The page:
She seems to have good intentions—not just good intentions, but genuinely utopian intentions. The Christianity, the free market stuff. But does that matter? Has Amway led the rebirth of the American small business? Has Blackwater reformed the American military? Of course not. Amway makes almost half of its money in China, and Blackwater has had to change its name twice to escape the humiliation its adenoidal chud employees brought it when they panicked and killed 17 peaceful demonstrators in 2007. I believe that Betsy DeVos really does want to build a better world, but whenever she touches anything it turns to cinders. She’s helpless.

This is because she is not really a person. She might be upset by the total failure of everything she tries to do, or that everybody keeps making fun of her. It might humiliate her when everybody in the country laughs at her stupid fucking idea to arm teachers to shoot errant bears. It doesn’t matter. The entity called “Betsy DeVos” is nothing but a Leviathan for those Biddle City pioneers, knee-deep in the mud, and all their descendants in Warren, Howell and Grayling. The ghosts of our cheated ancestors impel her. If they can’t have America, nobody can.

III.

I live in California now, in the land of relaxed vowels and abundant public goods. Everybody goes for hikes in Griffith Park. Everybody does acid at Joshua Tree. And yet the UC system is a labyrinth where hundreds of millions of dollars vanish silently, LAX has special lanes for Uber drivers, and Google engineers ride around in private buses. A concessionaire bought the name “Yosemite”, the actual name, out from under the National Park Service a couple years back. It is, in a horrifying way, familiar.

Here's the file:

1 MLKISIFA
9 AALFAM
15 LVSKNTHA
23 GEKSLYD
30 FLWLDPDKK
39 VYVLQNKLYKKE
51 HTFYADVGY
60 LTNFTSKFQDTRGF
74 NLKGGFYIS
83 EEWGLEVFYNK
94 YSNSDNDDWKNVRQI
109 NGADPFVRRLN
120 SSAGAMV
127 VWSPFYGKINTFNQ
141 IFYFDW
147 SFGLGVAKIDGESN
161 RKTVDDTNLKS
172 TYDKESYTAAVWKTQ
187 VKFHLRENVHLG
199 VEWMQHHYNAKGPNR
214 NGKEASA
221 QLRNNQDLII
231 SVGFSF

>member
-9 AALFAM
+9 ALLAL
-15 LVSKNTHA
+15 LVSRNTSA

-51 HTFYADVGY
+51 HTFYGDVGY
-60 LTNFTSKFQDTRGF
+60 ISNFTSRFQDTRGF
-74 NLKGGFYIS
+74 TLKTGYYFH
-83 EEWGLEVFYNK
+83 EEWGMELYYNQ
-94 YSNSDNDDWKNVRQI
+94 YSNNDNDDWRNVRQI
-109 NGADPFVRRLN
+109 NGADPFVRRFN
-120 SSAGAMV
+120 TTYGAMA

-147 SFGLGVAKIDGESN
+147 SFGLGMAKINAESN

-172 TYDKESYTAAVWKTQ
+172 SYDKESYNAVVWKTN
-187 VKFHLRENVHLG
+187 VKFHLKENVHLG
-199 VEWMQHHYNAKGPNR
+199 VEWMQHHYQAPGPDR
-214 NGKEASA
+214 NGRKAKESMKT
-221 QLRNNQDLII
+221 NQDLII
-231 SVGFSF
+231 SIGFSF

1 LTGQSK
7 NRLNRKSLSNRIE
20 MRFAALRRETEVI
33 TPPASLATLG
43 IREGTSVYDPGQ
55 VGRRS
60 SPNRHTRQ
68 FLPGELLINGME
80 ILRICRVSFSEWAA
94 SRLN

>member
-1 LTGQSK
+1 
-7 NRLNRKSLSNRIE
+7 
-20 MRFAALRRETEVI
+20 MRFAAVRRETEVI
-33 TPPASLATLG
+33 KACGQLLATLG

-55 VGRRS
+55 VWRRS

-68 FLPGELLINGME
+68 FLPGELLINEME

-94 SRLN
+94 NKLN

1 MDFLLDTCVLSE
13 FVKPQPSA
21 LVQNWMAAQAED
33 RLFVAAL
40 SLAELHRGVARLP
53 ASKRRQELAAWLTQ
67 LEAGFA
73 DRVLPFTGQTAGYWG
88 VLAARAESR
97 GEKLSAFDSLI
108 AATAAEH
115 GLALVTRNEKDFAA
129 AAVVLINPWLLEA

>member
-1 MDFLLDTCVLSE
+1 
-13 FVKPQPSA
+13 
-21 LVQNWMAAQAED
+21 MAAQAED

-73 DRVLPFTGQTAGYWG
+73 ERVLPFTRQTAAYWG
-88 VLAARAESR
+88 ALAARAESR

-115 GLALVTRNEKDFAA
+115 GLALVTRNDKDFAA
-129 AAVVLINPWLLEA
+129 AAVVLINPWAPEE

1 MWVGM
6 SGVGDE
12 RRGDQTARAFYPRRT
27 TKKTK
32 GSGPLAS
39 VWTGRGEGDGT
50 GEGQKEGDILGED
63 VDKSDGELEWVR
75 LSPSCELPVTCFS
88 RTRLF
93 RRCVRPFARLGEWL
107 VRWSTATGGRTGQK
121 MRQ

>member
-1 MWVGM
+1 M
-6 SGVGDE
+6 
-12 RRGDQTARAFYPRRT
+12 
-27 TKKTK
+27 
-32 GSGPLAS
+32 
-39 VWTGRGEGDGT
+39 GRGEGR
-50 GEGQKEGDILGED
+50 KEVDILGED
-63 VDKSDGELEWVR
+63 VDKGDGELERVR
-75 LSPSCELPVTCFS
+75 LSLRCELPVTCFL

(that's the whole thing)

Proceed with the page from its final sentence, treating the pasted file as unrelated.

I keep wondering when I’ll hear them, those strangled diphthongs, coming off the tongues of all these beautiful sunburned people. Not too long, I expect. Not too long. Unless we can put things right in Michigan—shut down Enbridge, clean the Rouge River, treat Flint water like the public good it is, throw open for the hungry the doors of Zingerman’s Bakehouse in Ann Arbor, flense the shame from every rock and dune—soon we’ll all be talking like Betsy, from Honolulu to Bangor, from Nome to Miami.

I am not optimistic, but I know which side of that struggle I’ll be on.


*U.S. Secretary of Education Betsy DeVos speaking at the 2017 Conservative Political Action Conference (CPAC) in National Harbor, Maryland.

Image courtesy of Gage Skidmore